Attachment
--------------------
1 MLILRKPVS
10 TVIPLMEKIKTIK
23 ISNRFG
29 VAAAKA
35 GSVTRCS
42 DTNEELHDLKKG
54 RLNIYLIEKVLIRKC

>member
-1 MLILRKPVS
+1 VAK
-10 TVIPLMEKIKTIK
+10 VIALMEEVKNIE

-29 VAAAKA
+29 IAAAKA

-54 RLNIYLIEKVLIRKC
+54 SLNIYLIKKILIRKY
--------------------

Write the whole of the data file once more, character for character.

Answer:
1 MLILRKPVS
10 TVIPLMEKIKTIK
23 ISNRFG
29 VAAAKA
35 GSVTRCS
42 DTNEELHDLKKG
54 RLNIYLIEKVLIRKC

>member
-1 MLILRKPVS
+1 VAK
-10 TVIPLMEKIKTIK
+10 VIALMEEVKNIE

-29 VAAAKA
+29 IAAAKA

-54 RLNIYLIEKVLIRKC
+54 SLNIYLIKKILIRKY